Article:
My husband and I are taking a weekly parenting class based on the parenting philosophies expounded by Adele Faber and Elaine Mazlish in their best-selling books, How to Talk so Your Kids Will Listen and Listen so You Kids Will Talk, Siblings Without Rivalry and Liberated Parents, Liberated Children: Your Guide to Happier Family.
The major tenant of their approach is the establishment of a framework for parenting and communication that is based on empathy, respect, self-awareness, and self-empowerment. In the exercise of really paying attention to how certain words or approaches make me feel, I have gained a better understanding of how to communicate with my kids, AND my husband. I have ashamedly recognized too much of myself in the examples of what not to do/say (i.e., being the ever-louder and increasingly less effective commander in chief), as well as some bright spots of of, oh, now I understand why other certain approaches always work (i.e., being playful, or simply describing the situation or what needs to be done and thereby empowering my kid to take ownership of the resolution, or removing the "but" from my sentences - as in: I know you want that toy, BUT it belongs to someone else and we can't take it, as opposed to the more neutral: I know you want that toy. The problem is, it belongs to someone else and we can't take it).
Simple tweaks (if only we always had the energy, patience and wherewithal to make them) - big impact.
So yesterday in class we were asked to share a story of how we had used a novel and "positive" approach to solicit desired behavior or outcomes in a situation with our kids. Various scenarios were described - the use of funny accents, the clever notes written from the perspective of the various inanimate and misplaced objects, the use of role play. Then it was my turn to offer a clever, replicable and useful example of creative and success-driven parenting. Having an wealth of examples to draw from (hah!) I offered the following as an example:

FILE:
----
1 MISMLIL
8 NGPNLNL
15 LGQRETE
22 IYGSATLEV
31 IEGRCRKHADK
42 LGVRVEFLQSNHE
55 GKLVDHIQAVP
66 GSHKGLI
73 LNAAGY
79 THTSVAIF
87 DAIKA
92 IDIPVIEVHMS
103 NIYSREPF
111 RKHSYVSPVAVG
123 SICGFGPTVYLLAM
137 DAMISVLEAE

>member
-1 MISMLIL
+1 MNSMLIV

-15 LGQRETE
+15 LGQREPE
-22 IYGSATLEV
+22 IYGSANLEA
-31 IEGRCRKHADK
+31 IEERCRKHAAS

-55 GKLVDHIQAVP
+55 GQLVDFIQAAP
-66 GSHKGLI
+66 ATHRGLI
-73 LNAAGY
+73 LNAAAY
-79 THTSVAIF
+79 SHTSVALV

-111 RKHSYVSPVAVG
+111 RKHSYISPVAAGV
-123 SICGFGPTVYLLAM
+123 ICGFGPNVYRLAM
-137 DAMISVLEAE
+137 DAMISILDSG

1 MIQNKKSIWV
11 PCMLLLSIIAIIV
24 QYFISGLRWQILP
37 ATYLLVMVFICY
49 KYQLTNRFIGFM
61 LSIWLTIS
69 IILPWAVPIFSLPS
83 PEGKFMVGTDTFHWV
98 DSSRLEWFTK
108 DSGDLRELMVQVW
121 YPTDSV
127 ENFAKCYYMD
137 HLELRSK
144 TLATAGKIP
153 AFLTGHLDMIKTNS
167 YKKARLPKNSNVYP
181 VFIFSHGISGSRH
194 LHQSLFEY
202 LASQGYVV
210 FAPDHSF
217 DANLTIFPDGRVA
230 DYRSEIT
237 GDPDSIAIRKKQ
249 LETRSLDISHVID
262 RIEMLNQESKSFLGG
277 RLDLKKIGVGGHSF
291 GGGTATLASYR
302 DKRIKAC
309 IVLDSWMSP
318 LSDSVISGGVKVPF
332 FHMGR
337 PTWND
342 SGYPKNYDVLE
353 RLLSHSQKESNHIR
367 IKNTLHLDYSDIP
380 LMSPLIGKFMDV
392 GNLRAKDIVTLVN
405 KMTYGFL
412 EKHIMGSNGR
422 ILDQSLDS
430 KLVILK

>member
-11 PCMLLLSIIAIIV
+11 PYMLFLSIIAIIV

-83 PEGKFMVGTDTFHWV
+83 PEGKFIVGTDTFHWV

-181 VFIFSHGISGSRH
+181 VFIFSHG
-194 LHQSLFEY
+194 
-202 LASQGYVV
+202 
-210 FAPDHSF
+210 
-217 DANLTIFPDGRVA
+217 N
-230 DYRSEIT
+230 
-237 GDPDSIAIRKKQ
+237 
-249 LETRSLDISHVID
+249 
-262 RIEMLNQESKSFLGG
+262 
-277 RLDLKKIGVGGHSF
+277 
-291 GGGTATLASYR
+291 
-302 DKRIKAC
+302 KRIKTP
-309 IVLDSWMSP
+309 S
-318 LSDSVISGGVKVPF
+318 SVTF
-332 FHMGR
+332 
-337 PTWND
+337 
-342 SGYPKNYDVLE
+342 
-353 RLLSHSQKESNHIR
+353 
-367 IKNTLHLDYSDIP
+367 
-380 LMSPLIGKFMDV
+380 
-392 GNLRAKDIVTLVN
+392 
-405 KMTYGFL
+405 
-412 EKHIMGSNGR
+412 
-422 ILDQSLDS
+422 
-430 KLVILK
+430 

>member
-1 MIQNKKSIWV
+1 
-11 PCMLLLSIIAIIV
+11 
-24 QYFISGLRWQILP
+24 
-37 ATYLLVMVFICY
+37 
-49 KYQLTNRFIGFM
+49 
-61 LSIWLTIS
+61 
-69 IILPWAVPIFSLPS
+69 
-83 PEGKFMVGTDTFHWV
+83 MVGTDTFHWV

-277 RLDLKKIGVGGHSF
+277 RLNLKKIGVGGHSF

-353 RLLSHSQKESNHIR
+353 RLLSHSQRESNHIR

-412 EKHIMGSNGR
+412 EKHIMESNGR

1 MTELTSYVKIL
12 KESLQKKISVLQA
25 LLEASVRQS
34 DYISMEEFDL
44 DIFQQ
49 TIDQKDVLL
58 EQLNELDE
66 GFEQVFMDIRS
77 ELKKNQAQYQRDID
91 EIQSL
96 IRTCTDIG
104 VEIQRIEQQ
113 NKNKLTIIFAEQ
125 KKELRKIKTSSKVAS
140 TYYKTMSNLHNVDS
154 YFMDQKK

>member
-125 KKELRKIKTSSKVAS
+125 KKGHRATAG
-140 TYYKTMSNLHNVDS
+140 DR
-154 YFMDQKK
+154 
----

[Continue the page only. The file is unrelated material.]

One evening I was home alone with the kids and attempting to corral them through the bedtime routine. I got them fed and set about filling their bath. Then I went through an extended and totally futile series of attempts to get them into the bath - asking nicely, pleading, yelling, threatening - all with absolutely no effect. I stood there in the bathroom, exhausted and frustrated, looking at this beautiful warm bath and wanting nothing more than to submerse my tired, aching body in those clean, warm waters. Fine! I thought to myself They don't want to get in the bath? Well then I am going to get in.
Before you could say seriously? I was naked and lying in the bath, eyes closed, totally relaxed. Hearing a noise I opened my eyes and saw two pairs of wide-open eyes pressed against the glass staring at me in surprise. Mommy is in our bath! they exclaimed giggling and laughing. I want to come in with you! I want to come in! they shouted spilling all over themselves trying to get undressed and get in. Needless to say those two little munchkins who had previously been driving me crazy joined me in the bath for a silly, frolicking little bathtime and my kids still talk about the day that Mommy got in our bath!
So there you have it. One of my finest parenting moments, and one that I am sure will come in endlessly handy for you as you navigate these tumultuous waters of parenthood. Maybe I should write a book - When all Else Fails, Get in the Tub.
To learn more about my Fitness Project, please contact me at Mommytasker@gmail.com, MommyTasker.com, or connect with me on Facebook.